Linux Nvidia driver for HD video acceleration tested
The recent beta version 180.06 of Nvidia's Linux graphics driver supports the HD video acceleration API – VDPAU, or Video Decode and Presentation API for UNIX – that is integrated into the vendor's graphics cards and chipsets. Benchmark specialist Phoronix, known for its Phoronix Test Suite (PTS) Linux benchmark, has already tested the driver's video performance.
Phoronix uses the current SVN version of MPlayer as the playback software, adding the libavcodec, libavutil and ffmpeg video libraries with the appropriate VDPAU patches. System performance was measured during playback of a Nvidia's reference sample H.264 video. The test used GL2, X-Video and VDPAU with a 3 GHz Core 2 Duo processor and a 512MB Nvidia GeForce 9800GTX as the output device.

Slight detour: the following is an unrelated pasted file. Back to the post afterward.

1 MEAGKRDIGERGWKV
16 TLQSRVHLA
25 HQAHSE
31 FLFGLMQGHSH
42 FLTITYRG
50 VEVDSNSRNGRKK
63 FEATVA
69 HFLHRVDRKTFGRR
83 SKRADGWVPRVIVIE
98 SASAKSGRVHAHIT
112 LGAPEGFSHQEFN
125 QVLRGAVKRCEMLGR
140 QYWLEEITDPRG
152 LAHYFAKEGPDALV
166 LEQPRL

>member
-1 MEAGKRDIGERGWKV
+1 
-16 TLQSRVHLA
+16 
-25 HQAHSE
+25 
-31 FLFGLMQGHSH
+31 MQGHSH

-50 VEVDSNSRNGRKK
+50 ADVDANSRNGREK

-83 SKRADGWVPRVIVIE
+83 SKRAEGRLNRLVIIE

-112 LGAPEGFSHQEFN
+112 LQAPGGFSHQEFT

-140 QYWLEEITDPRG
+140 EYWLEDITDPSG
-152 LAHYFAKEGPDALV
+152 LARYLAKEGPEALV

The results clearly show that using VDPAU to shift video-decoding from the CPU to the graphics card reduces the peak load to some 20 percent below the level attained when the CPU handles all of the encoding with GL2 and X-Video. The hardware requirements for the playback of high-resolution videos accordingly drop dramatically. All you need is a fairly recent Nvidia graphics card or Nvidia mainboard chipset with a Pure Video HD unit and a video player that can utilize Nvidia's VDPAU API.